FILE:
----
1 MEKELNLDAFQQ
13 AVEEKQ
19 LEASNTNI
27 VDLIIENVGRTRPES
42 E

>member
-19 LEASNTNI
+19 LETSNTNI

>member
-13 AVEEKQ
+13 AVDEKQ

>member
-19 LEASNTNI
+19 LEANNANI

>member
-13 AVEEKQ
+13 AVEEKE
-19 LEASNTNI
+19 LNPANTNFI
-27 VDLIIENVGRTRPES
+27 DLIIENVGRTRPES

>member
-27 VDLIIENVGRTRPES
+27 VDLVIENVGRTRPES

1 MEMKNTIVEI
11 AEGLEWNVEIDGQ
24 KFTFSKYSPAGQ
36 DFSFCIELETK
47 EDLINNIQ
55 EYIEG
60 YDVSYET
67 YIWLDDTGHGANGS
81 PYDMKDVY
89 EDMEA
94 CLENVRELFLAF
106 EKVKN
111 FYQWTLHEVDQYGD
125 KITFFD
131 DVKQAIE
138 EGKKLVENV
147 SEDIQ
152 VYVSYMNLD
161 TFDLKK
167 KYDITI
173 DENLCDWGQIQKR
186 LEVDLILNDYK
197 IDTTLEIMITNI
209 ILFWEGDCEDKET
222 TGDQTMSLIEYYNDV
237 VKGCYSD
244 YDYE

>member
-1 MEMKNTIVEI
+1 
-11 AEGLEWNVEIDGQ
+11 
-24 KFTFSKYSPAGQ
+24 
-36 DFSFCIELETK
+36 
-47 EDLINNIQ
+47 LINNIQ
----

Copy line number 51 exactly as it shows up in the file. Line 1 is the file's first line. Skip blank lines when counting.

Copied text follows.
244 YDYE